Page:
Monday, June 5, 2017

Grape Scissors

In a moment of uncharacteristically conscious folly, my partner and I decided that our lives would not be complete until we owned a pair of grape scissors. The silver-plated gizmo is designed to cut just the right-sized personal cluster of grapes off a bunch on a serving dish. Not surprisingly, we found grape scissors at a good price in an antique store in Victoria, B.C. Demand did not seem to be very high. I tucked the scissors into a storage chest and used them now and then, always wondering why I had bothered in the first place. I didn't understand their styling, that whiffed of pretense.

A couple of weeks ago, Pard brought home a couple of especially dense clusters of grapes. Accustomed to using two hands to detach a serving, I found that the scissors are designed to cut and hold their quarry like flower pruners, allowing one-handed retrieval. The design is pure function intended to support graceful upper body gestures at the table. The spurs on the handles give physical advantage to the grip, and the flaring blunted blades allow stealthy access to hidden stems. No more living like an animal, at least for the moment.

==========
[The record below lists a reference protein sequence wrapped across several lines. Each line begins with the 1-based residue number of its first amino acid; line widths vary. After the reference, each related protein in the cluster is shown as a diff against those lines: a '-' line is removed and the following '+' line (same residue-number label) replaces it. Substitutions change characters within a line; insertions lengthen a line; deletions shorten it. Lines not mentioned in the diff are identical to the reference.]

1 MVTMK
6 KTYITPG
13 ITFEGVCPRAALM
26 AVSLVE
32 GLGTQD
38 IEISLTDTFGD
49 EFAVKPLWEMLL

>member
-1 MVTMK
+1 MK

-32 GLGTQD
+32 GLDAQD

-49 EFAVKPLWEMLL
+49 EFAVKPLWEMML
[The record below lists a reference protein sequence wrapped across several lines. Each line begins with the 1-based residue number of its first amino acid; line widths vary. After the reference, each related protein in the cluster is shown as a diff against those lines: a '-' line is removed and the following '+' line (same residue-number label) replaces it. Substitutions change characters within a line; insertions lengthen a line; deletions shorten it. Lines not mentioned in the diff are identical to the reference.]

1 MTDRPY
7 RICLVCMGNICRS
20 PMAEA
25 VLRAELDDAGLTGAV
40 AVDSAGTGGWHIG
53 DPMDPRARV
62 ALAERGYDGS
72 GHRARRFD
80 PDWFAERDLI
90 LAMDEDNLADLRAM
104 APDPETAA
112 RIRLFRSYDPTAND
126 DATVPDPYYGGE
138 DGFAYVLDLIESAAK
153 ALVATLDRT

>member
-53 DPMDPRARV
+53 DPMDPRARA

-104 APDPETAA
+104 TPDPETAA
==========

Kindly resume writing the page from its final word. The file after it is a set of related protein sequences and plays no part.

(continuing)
Economist and tool purveyor Paul Hawken extolled the advantages of what he called intelligence in product design. His Next Economy discusses industrial design and the nature of money. Hawken maintains that the price of a barrel of oil is the real currency, or was in 1983. Steve Jobs showed the world what intelligence can do coupled with electricity. The grape scissors and other designs of the late nineteenth and early Twentieth centuries demonstrate the energy advantages built into the human body. A traditionally designed sharp hand tool is often faster to use, cheaper, and easier to store than a higher tech alternative -30-

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